This wide-ranging group of amendments deals with combined fire authorities and much more besides. New clause 5 is drawn widely and touches on all fire authorities in England with the exception of the London Fire and Emergency Planning Authority. It addresses the compulsory and arbitrary regionalisation of fire and rescue services on the basis of the existing regional development agency or Government office regions. The Select Committee looked at the Government's proposals on regionalisation and said in paragraph 81 of its report:
"The draft Framework emphasises the importance of local solutions to local needs, and highlights that there is no national blueprint. Yet Fire Services and Authorities appear to have no choice about adopting a regional approach."
We have always accepted that there is a case for harvesting the efficiencies of co-operation by doing certain things at supra-brigade level, but that must be a bottom-up process that starts with individual fire authorities collaborating together, not a top-down process in which the Secretary of State directs fire authorities to work in certain ways. It must be driven, not by the Secretary of State's demands but by the accountability of fire and rescue authorities to local taxpayers and by their best-value obligations. That is already happening, but not necessarily on the geographical boundaries that Ministers seek.
We accept the case for common procurement to ensure interoperability and the need to co-ordinate the response to non-conventional threats at a higher level than that of the individual brigade. None of those arguments, however, points to the Government-dictated organisation of fire and rescue services along the geographical lines of Government office regions. Fire and rescue services are a local government function and, under modernisation, are charged with becoming more of a community service. They must be managed and run closer to, not further away, from the local community that they serve. We must never forget that even in the environment in which, sadly, we now find ourselves, at least 90 per cent. of a fire and rescue authority's work will continue to be performing community-based traditional roles as well as the new, important role of fire prevention and education.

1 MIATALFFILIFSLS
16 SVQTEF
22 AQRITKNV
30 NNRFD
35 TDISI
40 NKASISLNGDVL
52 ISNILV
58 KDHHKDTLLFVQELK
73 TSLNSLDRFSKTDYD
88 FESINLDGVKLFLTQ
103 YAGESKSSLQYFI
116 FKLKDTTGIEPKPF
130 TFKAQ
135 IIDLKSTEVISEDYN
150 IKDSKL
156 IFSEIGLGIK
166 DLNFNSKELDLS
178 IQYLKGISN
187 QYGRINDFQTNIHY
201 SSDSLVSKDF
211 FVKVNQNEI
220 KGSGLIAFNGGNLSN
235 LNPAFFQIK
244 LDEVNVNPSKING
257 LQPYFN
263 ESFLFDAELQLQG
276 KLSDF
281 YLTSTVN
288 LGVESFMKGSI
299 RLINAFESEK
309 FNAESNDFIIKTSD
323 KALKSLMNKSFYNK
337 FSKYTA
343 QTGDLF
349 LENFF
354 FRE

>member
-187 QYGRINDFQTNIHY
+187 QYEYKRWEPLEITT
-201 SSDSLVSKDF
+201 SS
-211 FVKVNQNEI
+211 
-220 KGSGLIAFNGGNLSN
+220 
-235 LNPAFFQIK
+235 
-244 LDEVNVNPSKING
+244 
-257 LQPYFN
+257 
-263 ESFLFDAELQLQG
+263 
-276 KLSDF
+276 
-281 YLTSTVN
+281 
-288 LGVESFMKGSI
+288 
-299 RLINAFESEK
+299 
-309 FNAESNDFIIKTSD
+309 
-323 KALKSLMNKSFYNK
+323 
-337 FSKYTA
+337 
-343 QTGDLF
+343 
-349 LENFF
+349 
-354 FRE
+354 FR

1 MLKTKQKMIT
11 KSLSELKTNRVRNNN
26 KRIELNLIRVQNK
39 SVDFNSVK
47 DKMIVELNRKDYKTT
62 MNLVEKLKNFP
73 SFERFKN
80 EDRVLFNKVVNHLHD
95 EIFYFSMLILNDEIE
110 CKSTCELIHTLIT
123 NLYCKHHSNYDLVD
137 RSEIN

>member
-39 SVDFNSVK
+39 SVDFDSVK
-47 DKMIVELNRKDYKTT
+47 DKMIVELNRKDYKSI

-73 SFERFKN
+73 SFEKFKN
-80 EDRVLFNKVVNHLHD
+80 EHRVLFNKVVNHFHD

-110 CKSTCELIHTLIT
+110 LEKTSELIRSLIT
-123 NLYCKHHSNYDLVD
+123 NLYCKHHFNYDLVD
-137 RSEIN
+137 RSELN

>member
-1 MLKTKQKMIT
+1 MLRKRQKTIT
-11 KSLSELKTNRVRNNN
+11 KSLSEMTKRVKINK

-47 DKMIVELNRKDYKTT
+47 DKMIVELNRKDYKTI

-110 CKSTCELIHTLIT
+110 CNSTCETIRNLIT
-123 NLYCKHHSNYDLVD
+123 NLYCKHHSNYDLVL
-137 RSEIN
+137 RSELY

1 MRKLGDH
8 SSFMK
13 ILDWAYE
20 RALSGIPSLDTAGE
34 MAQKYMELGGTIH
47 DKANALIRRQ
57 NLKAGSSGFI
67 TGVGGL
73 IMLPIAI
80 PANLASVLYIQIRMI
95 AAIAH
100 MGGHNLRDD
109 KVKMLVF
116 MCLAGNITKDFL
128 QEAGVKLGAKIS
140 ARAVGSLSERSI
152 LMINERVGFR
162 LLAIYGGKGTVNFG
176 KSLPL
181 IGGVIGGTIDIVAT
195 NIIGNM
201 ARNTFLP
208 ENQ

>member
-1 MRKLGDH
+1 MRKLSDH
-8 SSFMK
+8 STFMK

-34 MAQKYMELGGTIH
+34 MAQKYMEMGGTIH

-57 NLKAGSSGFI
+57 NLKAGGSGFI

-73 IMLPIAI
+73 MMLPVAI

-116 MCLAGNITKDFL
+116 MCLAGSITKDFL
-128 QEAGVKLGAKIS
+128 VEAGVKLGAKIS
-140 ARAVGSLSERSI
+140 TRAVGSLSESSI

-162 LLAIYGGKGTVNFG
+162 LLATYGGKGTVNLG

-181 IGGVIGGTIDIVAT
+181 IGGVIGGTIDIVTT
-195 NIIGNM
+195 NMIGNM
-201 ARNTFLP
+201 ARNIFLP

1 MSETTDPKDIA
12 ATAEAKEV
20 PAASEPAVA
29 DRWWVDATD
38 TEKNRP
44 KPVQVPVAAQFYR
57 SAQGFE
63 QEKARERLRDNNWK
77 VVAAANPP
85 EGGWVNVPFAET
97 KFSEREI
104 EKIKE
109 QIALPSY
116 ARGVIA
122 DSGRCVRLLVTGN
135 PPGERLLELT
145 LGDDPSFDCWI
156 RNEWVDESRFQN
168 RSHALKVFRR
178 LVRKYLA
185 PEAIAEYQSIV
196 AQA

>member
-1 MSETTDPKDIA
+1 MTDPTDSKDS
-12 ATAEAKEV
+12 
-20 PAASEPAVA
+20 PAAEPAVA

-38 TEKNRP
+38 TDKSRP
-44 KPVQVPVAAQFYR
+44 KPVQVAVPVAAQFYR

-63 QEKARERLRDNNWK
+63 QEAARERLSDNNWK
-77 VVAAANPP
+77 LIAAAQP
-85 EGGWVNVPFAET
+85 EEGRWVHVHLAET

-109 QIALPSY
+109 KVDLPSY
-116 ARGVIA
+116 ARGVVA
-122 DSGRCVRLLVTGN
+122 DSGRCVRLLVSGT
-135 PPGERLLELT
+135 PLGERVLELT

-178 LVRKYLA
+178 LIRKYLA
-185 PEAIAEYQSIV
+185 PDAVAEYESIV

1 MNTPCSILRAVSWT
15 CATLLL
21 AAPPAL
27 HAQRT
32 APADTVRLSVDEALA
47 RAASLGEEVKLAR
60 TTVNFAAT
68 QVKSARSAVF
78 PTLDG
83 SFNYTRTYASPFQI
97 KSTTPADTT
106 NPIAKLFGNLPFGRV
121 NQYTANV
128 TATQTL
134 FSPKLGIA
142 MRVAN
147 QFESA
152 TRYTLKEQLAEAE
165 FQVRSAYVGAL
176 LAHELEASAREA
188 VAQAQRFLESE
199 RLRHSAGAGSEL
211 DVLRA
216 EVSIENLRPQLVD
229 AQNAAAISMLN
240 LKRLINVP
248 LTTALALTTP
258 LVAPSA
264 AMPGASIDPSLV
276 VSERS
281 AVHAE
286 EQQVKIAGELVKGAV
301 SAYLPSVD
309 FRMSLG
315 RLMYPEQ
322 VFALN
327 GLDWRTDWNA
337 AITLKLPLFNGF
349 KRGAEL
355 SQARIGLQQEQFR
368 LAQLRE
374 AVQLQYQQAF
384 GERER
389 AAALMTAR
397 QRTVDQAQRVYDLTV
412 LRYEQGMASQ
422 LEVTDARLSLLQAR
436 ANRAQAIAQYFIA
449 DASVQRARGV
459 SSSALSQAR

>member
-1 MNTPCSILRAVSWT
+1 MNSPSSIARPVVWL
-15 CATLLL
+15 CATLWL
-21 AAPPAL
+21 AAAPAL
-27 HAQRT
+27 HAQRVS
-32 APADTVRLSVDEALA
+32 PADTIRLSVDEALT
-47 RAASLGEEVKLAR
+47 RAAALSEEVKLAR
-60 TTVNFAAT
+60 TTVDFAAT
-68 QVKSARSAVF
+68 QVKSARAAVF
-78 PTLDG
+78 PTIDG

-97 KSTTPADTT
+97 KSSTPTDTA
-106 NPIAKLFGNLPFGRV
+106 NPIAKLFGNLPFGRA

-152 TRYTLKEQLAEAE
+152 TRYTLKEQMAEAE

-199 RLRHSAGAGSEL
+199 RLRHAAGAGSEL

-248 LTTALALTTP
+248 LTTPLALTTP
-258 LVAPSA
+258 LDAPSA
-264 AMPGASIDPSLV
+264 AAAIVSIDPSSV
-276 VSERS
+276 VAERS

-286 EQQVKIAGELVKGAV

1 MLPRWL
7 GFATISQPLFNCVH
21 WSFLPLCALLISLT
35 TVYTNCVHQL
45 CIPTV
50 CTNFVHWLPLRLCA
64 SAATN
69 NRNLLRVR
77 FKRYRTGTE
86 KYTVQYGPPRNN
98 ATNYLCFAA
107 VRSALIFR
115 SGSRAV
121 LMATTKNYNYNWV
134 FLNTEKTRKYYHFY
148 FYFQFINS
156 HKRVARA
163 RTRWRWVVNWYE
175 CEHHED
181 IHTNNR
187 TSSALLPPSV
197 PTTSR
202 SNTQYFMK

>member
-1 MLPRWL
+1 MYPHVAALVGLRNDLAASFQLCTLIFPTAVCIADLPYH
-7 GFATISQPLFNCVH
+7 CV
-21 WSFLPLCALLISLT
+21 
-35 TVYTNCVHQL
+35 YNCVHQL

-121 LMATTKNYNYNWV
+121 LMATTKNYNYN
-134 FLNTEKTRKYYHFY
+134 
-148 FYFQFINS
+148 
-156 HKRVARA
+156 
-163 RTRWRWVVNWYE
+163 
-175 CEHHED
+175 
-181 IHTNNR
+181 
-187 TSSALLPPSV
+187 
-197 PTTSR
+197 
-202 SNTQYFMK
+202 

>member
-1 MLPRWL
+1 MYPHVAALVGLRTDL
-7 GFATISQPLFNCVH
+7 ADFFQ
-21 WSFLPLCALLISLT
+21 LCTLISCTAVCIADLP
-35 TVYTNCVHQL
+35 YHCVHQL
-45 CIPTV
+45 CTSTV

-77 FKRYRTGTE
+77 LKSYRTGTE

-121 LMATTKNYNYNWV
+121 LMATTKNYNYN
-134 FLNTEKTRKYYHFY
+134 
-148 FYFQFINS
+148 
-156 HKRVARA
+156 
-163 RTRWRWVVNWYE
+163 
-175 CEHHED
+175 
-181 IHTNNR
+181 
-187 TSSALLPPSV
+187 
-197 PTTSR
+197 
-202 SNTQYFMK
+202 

The Government have not produced a shred of evidence to establish the benefit to public safety of choosing the structure of existing Government office regions as the basis for imposing regional management boards, the use of those regions as the basis for the combined fire authorities of the future or, indeed, the reduction of the 49 existing control rooms to just nine in England. The Select Committee report, with which the Minister will be familiar, makes that clear at paragraph 79, which states:
"The key argument in the White Paper for a regional approach appears to be cost efficiency".
It goes on to say at paragraph 80:
"The White Paper does not explain how a regional approach would improve public safety, and help Government achieve its Service Delivery Agreement targets. Nor does it provide evidence that a regional approach would reduce bureaucratic overheads."